• Having wet feet for a prolonged period of time.
  • Wearing shoes that are tight and have a closed toe.
  • Having a small cut on the skin or nail on your foot.
  • People with impaired immune systems (Diabetes, HIV) are more at risk from infection if they have any cuts.

It is beneficial to be mindful and aware of these factors, as they can contribute to the development of not only athlete’s foot but other ailments such as fungal nail infection. Some factors can contribute to, or if left untreated can cause the growth of another infection; being aware of this fact can help in limiting the possibility of its occurrence.

How is Athlete’s Foot diagnosed?

Tinea Pedis is predominantly diagnosed by symptoms and presentation. A medical professional can diagnose athlete’s foot through consultation and examination. If the practitioner is unsure about whether a fungal infection is present, then it can be confirmed by a skin lesion potassium hydroxide exam. These are conducted through testing a skin biopsy, using a potassium hydroxide solution. The solution dissolves the skin cells leaving only fungal cells, which are only observable under a microscope.

What are the treatment options for Athlete’s Foot?

Athlete’s foot can be treated with over-the-counter antifungal medication. This can come in the form of sprays, creams and powders. If over-the-counter medication does not work, your doctor may recommend an oral or topical prescription-strength antifungal medication. In some cases, topical steroids or oral antibacterial medications may also be prescribed.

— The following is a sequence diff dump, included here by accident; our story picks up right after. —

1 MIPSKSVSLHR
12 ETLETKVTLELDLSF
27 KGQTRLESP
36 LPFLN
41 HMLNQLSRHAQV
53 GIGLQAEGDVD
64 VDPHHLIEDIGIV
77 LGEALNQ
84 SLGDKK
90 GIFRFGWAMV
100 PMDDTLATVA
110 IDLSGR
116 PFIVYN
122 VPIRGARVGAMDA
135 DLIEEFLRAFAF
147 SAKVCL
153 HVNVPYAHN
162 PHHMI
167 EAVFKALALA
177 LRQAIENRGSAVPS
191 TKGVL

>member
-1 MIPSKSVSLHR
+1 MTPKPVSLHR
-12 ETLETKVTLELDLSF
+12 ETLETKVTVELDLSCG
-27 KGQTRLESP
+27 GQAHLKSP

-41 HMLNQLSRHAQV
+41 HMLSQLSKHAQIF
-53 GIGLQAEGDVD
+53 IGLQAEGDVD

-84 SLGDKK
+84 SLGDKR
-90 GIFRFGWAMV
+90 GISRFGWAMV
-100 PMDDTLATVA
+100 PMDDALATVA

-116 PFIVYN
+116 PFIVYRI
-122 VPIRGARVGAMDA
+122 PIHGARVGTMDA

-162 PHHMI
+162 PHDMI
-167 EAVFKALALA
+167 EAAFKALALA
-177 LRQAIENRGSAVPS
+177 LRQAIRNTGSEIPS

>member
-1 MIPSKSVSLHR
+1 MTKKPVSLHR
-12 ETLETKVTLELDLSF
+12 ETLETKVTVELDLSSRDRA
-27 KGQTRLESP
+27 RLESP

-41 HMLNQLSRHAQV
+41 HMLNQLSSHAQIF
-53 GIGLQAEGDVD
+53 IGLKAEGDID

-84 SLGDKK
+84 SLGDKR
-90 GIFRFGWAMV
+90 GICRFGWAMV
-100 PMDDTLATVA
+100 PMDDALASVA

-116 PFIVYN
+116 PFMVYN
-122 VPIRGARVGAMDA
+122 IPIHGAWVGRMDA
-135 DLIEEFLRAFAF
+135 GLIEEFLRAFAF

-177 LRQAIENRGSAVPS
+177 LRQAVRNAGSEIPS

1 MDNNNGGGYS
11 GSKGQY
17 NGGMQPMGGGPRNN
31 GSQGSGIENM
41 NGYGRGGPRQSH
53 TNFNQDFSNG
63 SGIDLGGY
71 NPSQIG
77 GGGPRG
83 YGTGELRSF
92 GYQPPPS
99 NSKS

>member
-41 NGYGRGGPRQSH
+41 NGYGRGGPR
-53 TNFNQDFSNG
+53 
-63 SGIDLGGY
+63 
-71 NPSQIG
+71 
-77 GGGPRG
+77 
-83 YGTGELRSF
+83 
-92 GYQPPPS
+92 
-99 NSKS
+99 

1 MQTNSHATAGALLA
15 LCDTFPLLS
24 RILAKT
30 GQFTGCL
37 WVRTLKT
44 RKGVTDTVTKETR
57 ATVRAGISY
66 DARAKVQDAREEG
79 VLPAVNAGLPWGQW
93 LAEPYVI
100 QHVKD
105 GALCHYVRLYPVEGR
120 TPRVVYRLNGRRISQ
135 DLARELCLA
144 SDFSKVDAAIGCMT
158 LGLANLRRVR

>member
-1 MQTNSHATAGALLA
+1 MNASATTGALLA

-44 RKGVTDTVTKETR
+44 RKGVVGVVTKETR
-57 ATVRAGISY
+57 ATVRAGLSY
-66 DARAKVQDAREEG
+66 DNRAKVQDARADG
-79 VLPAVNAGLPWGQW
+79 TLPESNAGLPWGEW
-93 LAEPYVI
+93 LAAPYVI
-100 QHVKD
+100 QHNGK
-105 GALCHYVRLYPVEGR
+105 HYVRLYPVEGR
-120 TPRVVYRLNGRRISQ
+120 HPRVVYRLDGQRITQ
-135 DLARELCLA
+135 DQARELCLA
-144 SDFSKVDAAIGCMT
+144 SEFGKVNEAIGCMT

In addition to medications, there are ways to increase your ability to treat the infection yourself such as:

  • Keeping your feet dry and clean (especially between your toes).
  • Changing and using a separate towel for your feet.
  • Changing your shoes regularly.
  • Wearing clean socks.
  • Wearing sandals when going to public showers or swimming pools.

Can Athlete’s Foot be prevented?

There are several at-home practices that can be implemented to help prevent, or reduce the risk, of contracting athlete’s foot. These can include:

  • Following good hygiene protocols for your feet, including washing your feet every day with soap (particularly between the toes).
  • Drying your feet thoroughly, especially between the toes
  • Applying antifungal powder, or talcum powder to your feet daily to help absorb moisture.
  • Regularly changing your towels.
  • Washing your socks and feet towels on a high wash. This helps to kill the infection.
  • Protecting your feet when in public places by wearing flip-flops or sandals instead of going barefoot.
  • Cleaning your shoes with antifungal wipes.
  • Regularly changing your socks, especially if they become sweaty.
  • Not sharing your shoes, socks, or towels.

Do I need to go to the GP or visit my local hospital?

On the initial onset of athlete’s foot, it is recommended to seek advice from a medical professional. Athlete’s foot rarely resolves itself on its own if left untreated.

It is recommended to call your GP or healthcare provider if your athlete’s foot:

  • Has not improved with treatment.
  • Is showing signs of infection such as red, purple, grey, or white skin, with irritation and swelling.
  • Spreads to another area of your body including the groin or hands.